Randall Smith, with tongue in cheek, writes of a woman who has finally found the courage to accept her true identity.
I have a friend who came out to me recently – as a Catholic. “I identify as Catholic,” she told me. “I didn’t know there was a name for what I was at first, and I grew up in a community that was constantly mocking Catholics. But deep down, I always knew I was different. And when I found people who were out and proud, I found myself.”
“What pronouns do you use?” I asked her. “All of them,” she replied with a quizzical look. “It depends upon the sex and number of people to which I am referring.” She grew up with a Jewish father who was an editor and a Christian mother who was a school teacher. Her grandfather was a Jewish émigré who made a living as a writer. As a result, she just can’t bring herself to write “Everyone has their book” rather than “Everyone has his book.” “If I wrote it the other way, I would hear my mother groaning in my head.” Nor can she call a single person “they.” “It’s just the way I was raised,” she explains. “I hope people can respect my culture.” When addressing her, she prefers “Mrs.” or “Yes Ma’am.”
She can take a good-natured joke about Catholics, but noting the long history of discrimination against them, most jokes or jibes at the expense of Catholics she considers odious and should be avoided. She is opposed to any and all discrimination against Catholics, naturally, whether in housing or jobs. It would be no more acceptable to her for someone to say to a job applicant, “But Miss X, you’re Catholic,” than it would be to say, “But Miss X, you’re gay.”
She considers it as discriminatory for someone to ask, “But Mrs. X, how could you be a fair-minded federal judge, you’re Catholic?” as it would be to ask, “How could you be a fair-minded federal judge, you’re gay?” She considers people ignorant who would say, “We would like to hire you, but it is just too controversial these days to hire someone who is so openly Catholic.” If that seems odd, just insert the word “gay” for “Catholic,” and you’ll get the idea. She believes these are impermissible and immoral acts of discrimination that must stop.
Since she has come out at as a Catholic, she now makes clear to people that she does not appreciate (or tolerate) the usual crude jokes and bigoted comments people often make about Catholics. And if people speak about sexuality in a casual or coarse way in her presence, she considers this a form of aggression and a violation of her safe space.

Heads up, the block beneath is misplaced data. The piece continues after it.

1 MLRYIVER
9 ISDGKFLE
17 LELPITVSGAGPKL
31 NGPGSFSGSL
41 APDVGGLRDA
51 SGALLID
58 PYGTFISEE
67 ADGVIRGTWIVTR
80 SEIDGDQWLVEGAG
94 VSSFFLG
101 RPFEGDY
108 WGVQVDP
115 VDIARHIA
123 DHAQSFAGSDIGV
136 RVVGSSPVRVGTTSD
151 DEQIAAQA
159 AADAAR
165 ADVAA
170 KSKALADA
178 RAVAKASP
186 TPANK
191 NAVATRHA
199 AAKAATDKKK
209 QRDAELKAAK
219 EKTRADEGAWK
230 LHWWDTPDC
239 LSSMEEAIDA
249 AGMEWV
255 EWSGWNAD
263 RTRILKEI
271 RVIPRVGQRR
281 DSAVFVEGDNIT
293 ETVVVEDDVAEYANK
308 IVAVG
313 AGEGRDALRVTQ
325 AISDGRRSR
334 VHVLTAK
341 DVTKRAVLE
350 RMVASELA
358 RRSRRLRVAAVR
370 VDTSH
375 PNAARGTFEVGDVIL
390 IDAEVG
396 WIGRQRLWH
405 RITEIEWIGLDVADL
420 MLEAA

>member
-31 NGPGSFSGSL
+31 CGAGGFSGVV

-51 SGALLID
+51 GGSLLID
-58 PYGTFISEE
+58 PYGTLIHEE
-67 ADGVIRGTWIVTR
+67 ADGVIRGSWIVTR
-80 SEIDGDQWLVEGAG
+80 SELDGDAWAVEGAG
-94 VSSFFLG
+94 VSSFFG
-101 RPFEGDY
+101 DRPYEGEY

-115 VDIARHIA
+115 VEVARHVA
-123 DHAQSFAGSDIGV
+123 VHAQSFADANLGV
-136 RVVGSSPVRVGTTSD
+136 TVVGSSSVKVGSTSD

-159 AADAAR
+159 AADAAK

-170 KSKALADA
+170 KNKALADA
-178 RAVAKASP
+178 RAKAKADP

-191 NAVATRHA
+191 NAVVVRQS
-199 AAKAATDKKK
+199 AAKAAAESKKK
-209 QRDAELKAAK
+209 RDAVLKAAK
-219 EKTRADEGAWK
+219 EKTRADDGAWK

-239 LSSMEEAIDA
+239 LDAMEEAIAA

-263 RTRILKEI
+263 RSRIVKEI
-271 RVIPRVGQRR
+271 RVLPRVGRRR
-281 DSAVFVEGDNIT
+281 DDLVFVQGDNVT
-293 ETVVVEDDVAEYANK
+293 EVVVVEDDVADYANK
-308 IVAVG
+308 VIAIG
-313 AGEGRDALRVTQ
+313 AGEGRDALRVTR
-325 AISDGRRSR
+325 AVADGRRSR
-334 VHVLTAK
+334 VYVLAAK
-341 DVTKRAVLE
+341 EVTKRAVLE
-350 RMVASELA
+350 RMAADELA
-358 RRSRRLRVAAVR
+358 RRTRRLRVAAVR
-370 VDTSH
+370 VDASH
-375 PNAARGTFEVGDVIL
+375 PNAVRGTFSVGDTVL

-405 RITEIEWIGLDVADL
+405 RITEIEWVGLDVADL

She wears her wedding ring very openly, so she considers it extremely rude if any man makes suggestive comments or tries to “hit on her” in a bar. She sees no reason why she shouldn’t be able to visit bars and cafés like every other woman and be able to sit there in peace without be accosted by men who don’t respect her sexual preferences – that is to say, her preference for sexual relations with just one man who is her husband.
Some bigoted people seem to think that she should just stay out of the bar if she isn’t interested in hooking up. But she sees no reason why their sexo-centric orientation should somehow trump her non-sexo-centric orientation.
She likes to talk about philosophy, politics, and religion, and sometimes baseball. And she can’t understand why talk about men and how they look in tight jeans should be considered the default topic of conversation among women. She has found tremendous support for her preferences in this area since she has come out as a Catholic, from women and even from some of the men she has met. She tells me that these people have been tremendously supportive in helping her realize her new Catholic identity.
I knew this woman when she was younger. She said she could never be Catholic. I tried to be understanding and not laugh. But I knew. Most of us knew. That unshakeable desire for truth. We would shake our heads, point to her, and whisper, “Catholic.” It was only a matter of time. I can remember a friend of mine who said that she just needed to spend a little time with others in the community, and she would come out. And sure enough, she did. I’m not saying it’s biological. It’s a choice. But sometimes, you just know.
Her coming out has been hard for some of her more narrow-minded friends, but you know, when you love someone, you just have to accept them for who they are. And she’s made it clear: she is a Catholic. I just hope everyone can put their petty prejudices aside and support her in this brave decision.
Too many people these days are Catholic and just don’t want to admit it. There’s so much pressure to conform and just “fit in” with society. Go to the parties. Drink heavily. Talk about sex like it was a football game or a chess match – as if it were some sort of power struggle. Be crude and indifferent. Disrespect your parents.
But my friend has chosen a different path. It may not be for everyone, but all she is asking for is acceptance. I hope people can support her in her decision as she accustoms herself to this new, liberating sense of self.
My friend has a tremendous talent for organizing, and she has been thinking recently about organizing something she calls “Catholic Awareness Week” to help raise awareness of the history of discrimination against Catholics and to educate people about what it really means to be a Catholic. Moreover people around the country could fly the yellow Vatican flag from their windows everywhere to demonstrate their solidarity with Catholic values and principles and to show that they refuse to discriminate.
How could anyone object to that?
Randall B. Smith is the Scanlan Professor of Theology at the University of St. Thomas in Houston. His most recent book, Reading the Sermons of Thomas Aquinas: A Beginner’s Guide, is now available at Amazon and from Emmaus Academic Press.
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